FORT WORTH, Texas - It has been a second day of playing news coverage in court on the shooting death of a Fort Worth woman by a former police officer.
Aaron Dean is charged with murder, and his attorneys are trying to get his trial delayed and moved out of Tarrant County.
Dean’s legal team on Tuesday again played hours of local news coverage that has aired since the deadly shooting. That was the only courtroom action for the second straight day.
But just before the end of the day, questions from the defense and the state - clearly illuminated what both sides are trying to prove to the judge.
The former Fort Worth officer is charged with the murder of 28-year-old Atatiana Jefferson. He’s been out on bond since 2019.
His attorneys are trying to prove his trial should be moved out of Tarrant County. FOX 4 news coverage and that from other local tv stations are part of the evidence the defense is putting on.
Dean responded to the South Fort Worth home of Jefferson’s mother after a call for a welfare check because a neighbor reported the front doors were open late at night.
Dean did not identify himself as an officer before shouting at Jefferson’s shadow and then shooting through a window, killing her.
Lee Merritt, the attorney for Jefferson’s siblings, was in the courtroom gallery on Tuesday. He believes the amount of news coverage being shown is tedious and does not prove ‘misinformation’ has been spread. He also talked about how the family is holding up.
"It’s an extremely exhaustive process. They’re trying to prove that the case has been talked about, and of course it’s been talked about all over the country, not just in the Dallas-Fort Worth area. Having to go through all the videos and showing that the case has been talked about doesn’t establish what they need to establish,’ Merritt said. "Which is that there is tons of misinformation out there. So much so that they can’ t get a fair trial. Instead, it puts the family through another tedious process before they get to the heart of why we are here, which is accountability."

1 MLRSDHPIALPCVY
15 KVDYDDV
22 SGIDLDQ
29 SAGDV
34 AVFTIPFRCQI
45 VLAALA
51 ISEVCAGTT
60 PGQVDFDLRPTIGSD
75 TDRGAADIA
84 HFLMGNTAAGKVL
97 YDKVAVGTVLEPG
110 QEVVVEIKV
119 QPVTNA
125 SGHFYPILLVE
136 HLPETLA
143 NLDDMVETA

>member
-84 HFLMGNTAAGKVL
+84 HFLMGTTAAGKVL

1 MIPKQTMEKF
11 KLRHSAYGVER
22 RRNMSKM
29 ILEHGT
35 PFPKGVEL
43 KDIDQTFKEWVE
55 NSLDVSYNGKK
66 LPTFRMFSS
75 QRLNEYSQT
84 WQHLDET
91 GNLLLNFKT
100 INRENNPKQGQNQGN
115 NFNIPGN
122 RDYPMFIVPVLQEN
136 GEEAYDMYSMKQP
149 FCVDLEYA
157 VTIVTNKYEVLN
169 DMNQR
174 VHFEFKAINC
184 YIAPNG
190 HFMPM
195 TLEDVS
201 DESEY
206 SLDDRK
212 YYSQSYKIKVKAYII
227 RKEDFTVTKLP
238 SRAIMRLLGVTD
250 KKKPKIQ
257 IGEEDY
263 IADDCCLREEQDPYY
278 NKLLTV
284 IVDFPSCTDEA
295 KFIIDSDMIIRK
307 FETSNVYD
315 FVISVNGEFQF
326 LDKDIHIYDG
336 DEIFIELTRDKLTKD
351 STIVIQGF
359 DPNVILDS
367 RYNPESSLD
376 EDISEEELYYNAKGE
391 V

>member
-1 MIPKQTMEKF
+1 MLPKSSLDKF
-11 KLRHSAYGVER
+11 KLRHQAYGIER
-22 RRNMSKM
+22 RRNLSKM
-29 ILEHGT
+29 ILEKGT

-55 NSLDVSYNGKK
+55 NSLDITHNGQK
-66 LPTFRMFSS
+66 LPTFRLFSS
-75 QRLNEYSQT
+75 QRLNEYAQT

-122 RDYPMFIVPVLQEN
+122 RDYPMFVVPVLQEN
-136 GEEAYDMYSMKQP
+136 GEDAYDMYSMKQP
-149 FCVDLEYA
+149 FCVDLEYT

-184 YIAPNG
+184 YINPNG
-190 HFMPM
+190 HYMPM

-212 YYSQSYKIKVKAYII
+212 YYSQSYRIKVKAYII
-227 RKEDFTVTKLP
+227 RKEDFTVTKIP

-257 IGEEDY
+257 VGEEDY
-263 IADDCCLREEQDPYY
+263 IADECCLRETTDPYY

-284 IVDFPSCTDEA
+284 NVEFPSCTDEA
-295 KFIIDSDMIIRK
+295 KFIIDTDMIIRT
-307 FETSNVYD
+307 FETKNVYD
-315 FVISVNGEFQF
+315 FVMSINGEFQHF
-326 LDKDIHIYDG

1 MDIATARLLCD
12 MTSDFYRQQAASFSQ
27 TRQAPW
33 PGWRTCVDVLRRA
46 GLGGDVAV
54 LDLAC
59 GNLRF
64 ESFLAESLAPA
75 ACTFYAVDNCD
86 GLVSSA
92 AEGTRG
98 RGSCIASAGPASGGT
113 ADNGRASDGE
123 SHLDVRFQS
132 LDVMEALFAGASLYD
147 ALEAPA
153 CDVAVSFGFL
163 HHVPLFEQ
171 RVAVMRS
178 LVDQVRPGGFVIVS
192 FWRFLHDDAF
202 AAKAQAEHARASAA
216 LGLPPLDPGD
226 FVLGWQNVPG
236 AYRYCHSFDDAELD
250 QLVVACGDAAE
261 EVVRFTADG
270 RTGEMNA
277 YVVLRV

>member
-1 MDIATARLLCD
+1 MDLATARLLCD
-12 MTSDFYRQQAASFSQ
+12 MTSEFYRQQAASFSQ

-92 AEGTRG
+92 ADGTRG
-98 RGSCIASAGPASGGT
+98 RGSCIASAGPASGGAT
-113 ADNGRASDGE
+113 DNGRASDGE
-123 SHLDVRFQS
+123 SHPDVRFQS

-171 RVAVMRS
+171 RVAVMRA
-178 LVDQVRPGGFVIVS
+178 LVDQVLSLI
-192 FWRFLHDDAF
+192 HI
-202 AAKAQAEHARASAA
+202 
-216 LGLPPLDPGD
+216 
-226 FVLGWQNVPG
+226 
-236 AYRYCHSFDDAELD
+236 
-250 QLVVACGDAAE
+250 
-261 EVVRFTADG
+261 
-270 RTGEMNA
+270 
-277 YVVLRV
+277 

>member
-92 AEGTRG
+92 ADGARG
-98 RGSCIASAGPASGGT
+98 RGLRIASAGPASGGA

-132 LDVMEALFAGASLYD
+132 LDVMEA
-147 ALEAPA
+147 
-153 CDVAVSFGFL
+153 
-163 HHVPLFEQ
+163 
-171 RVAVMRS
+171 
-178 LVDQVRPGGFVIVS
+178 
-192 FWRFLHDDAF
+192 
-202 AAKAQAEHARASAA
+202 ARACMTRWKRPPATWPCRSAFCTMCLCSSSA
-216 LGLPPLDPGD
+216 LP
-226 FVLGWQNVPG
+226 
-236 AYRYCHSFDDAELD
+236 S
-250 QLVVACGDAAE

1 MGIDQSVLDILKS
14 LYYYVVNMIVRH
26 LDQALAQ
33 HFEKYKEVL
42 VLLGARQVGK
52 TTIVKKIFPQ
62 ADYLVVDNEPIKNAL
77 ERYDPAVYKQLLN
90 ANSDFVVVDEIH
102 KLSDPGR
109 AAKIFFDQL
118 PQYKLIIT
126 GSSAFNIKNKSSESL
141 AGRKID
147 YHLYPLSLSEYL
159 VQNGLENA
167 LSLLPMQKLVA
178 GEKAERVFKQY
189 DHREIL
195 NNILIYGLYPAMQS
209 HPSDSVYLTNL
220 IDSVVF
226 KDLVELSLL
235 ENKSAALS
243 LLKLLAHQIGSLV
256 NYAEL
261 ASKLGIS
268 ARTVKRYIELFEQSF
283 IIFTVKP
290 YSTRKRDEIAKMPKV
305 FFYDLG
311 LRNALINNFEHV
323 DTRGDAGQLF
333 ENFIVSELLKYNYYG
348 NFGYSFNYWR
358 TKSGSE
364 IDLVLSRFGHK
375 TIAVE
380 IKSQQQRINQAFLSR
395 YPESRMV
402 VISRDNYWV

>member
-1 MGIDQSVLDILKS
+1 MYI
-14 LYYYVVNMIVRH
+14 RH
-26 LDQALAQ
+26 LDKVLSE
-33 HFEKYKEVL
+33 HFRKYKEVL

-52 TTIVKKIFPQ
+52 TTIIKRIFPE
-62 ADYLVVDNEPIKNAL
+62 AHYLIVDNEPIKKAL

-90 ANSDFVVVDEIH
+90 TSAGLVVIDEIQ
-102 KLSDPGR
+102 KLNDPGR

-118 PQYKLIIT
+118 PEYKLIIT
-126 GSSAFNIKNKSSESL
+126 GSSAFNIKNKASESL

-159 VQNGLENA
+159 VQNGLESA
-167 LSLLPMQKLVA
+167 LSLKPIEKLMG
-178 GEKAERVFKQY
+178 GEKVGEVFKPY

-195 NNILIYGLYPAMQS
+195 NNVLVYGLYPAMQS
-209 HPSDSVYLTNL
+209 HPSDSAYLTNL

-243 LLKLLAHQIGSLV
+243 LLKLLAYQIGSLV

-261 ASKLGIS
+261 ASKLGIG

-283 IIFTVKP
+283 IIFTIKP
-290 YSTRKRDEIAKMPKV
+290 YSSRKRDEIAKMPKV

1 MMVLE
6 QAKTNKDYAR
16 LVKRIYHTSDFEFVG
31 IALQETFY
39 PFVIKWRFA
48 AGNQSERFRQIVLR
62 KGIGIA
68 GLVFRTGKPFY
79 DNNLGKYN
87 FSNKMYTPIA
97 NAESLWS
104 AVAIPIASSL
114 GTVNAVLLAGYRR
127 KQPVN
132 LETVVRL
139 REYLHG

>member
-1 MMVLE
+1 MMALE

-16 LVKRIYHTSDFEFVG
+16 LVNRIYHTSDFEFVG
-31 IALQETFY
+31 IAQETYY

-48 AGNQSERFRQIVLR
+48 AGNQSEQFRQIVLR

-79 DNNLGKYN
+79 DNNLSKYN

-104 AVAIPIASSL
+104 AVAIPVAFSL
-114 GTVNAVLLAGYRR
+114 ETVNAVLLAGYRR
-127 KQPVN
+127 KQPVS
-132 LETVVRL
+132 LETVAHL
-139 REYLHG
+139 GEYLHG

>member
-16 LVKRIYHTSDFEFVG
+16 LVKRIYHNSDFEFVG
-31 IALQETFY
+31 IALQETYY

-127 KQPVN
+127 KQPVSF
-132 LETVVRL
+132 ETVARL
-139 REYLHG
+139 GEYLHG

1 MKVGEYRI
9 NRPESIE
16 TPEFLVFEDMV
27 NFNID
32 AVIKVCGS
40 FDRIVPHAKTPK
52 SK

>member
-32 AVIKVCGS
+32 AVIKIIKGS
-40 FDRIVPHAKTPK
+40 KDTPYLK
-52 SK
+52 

That point was something the prosecution homed in on when questioning Rebecca Jerome, a legal assistant for lead defense attorney Jim Lane.
"And you’re not aware of how many hits each of these stories ever got on the internet or how many viewers they had on television or in the print media market?" the prosecution asked.
"No," Jerome said.
Meanwhile, Dean’s defense attorneys focused their questions for Jerome on Lane’s health problems, arguing he’s had little time to properly prepare for trial.
Jermone testified that she noticed Lane’s health quickly deteriorating in mid-March.
"He’s very weak. He doesn't have a lot of strength," she said. "He’s using a cane to walk around. He looks very tired. He’s lost a ton of weight."
Merritt cited other high-profile cases, including the trial of former Dallas Police Officer Amber Guyger who was convicted of murder for fatally shooting Botham Jean in his own apartment 2018.
A judge denied Guyger’s request for a change of venue. It’s a decision Merritt expects will be repeated in Dean's case.
"It has to be a very specific set of circumstances that causes a change," he said. "But it’s not enough just to have media coverage. It must be misinformation, and they won't be able to prove that."
The judge at one point called Merritt in front of the court, and he was sworn in as a witness, even though Merritt says he is unaware of being included on any list to testify during this hearing.
Court has adjourned for the day. It’s hard to say how long this playing of news coverage will continue and ultimately a ruling on the change of venue motion.